John, Sorry about the late replay  I've been out sick. I don't mean to turn this around on you but it might be best if we could define what mathematical operations MPL requires from a type. Our types support all "reasonable" math ops. The examples of things that have caused problems in the past are things like this: 1) Converting to array and assuming the input is float (this happened in the last step patch that was submitted). I.e. something like this (from memory): my_y = npy.asarray( y, npy.float_ ) 2) Assuming numeric properties for dates. For example, if you want a midpoint of 2 x values, someone might write this: xmid = 0.5 * ( x1 + x2 ) But you can't add 2 dates together so this won't work when using dates for x. You could do this: xmid = x1 + 0.5 * ( x2  x1 ) Off the top of my head, the operations that our "extended types" don't support are: 1) Mixing units (5*km + 4*sec). But this throws an exception so I don't think it's problem that MPL has to deal with. 2) Passing extended types to other routines that expect floats (like the math library trig functions). However, python __XXX__ math ops like __abs__ and __nonzero__ are supported where appropriated (numbers with units have __abs__ but dates don't). 3) Some math operations on times (epoch in our terminology). The valid operations for epochs and durations are: epoch <,>,== epoch (i.e. __cmp__ ) duration <,>,== duration (i.e. __cmp__ ) epoch = duration + epoch epoch = epoch  duration duration = epoch  epoch duration = duration + duration duration = duration  duration duration = float * duration duration = duration / float float = duration / duration duration = abs( duration ) duration.__nonzero__ I would expect these rules to hold true for python date/time objects as well. The noteworthy operations that are NOT permitted are: epoch + epoch float * epoch epoch / float At 11:13 AM 11/2/2007, John Hunter wrote: >On 11/2/07, Eric Firing <efiring@...> wrote: > > > Now I am not so sure that the use of lists in errorbar is a fossil, but > > I certainly don't understand it. Would you give a summary of when one > > can and cannot use arrays in axes.py, please? The errorbar and bar > > methods seem to be the only victims of this restriction, and it looks > > like some of the instances are accomplishing nothingthe arguments get > > converted to arrays with the next method call anyway. I haven't tried > > to trace things carefully, obviously. > >I just wrote some related stuff in the other thread, but will jump in >here. I think I may be being overzealous in my avoidance of arrays. What >we cannot assume is that asarray is creating an array of floats, so we >cannot do scalar array operations, eg 2*x. But we should be able to >assume object arrays, with indexing, and element wise opertations >which are well defined, eg for the canonical date example. > >In [3]: import datetime > >In [4]: date0 = datetime.date(2004,1,1) > >In [5]: days = datetime.timedelta(days=1) > >In [6]: d = [date0, date0+days, date0+2*days, date0+3*days] > >In [7]: import numpy as n > >In [8]: x1 = n.array(d) > >In [9]: xerr = n.array([days]*len(x1)) > >In [10]: x1.dtype >Out[10]: dtype('object') > >In [11]: x2.dtype > >Traceback (most recent call last): > File "<ipython console>", line 1, in ? >NameError: name 'x2' is not defined > > >In [12]: xerr.dtype >Out[12]: dtype('object') > > >In [13]: x1 + xerr >Out[13]: array([20040102, 20040103, 20040104, 20040105], dtype=object) > > > >The reason we are bumping into so may problems with errorbar is not >only because it is complex, but because it is doing more arithmetic >than other plotting code. >Ted, can you clarify what kinds of operations are permitted with your >iterable unit objects if they are initialized into numpy object >arrays? > > >This SF.net email is sponsored by: Splunk Inc. >Still grepping through log files to find problems? Stop. >Now Search log events and configuration files using AJAX and a browser. >Download your FREE copy of Splunk now >> http://get.splunk.com/ >_______________________________________________ >Matplotlibdevel mailing list >Matplotlibdevel@... >https://lists.sourceforge.net/lists/listinfo/matplotlibdevel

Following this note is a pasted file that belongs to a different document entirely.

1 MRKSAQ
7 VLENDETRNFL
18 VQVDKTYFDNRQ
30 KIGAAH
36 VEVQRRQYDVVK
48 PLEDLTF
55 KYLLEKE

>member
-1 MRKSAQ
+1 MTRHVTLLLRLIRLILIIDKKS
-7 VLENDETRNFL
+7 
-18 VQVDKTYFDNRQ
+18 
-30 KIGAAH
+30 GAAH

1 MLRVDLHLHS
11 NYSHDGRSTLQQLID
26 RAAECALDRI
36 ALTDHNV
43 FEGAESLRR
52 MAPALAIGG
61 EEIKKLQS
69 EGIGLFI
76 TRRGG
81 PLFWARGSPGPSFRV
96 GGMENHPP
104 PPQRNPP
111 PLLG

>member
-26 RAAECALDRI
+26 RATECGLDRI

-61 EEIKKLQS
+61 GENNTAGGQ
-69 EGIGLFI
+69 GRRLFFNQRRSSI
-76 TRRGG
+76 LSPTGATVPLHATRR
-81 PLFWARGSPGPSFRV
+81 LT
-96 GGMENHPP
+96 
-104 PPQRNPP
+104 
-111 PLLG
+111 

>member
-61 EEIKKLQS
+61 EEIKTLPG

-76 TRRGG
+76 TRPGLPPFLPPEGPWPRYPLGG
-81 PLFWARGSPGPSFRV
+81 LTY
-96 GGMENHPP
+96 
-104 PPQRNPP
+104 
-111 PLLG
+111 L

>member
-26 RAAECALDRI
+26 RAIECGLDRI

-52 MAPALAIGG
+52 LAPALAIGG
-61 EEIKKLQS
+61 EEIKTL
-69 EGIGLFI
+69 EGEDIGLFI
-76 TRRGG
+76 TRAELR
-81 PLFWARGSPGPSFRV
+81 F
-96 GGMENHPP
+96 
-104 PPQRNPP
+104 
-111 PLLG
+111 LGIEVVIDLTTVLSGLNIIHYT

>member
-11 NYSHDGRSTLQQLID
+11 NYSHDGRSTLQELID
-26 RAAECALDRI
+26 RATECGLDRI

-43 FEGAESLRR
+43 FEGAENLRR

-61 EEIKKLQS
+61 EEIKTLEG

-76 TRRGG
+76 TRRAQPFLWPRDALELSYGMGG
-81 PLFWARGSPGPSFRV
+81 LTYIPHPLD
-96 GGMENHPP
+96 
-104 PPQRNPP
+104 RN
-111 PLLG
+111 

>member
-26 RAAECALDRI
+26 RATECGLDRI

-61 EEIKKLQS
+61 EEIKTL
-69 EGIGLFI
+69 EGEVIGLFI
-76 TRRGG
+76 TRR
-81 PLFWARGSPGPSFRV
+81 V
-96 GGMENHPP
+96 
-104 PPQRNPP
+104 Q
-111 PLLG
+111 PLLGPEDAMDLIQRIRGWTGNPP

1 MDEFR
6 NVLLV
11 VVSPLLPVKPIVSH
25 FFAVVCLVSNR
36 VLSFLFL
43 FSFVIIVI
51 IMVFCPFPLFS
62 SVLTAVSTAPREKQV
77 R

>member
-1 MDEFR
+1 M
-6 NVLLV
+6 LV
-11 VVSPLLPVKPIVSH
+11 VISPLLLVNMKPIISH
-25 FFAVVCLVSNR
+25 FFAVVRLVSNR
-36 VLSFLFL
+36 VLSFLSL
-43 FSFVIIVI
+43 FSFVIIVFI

Sign up for the SourceForge newsletter:
No, thanks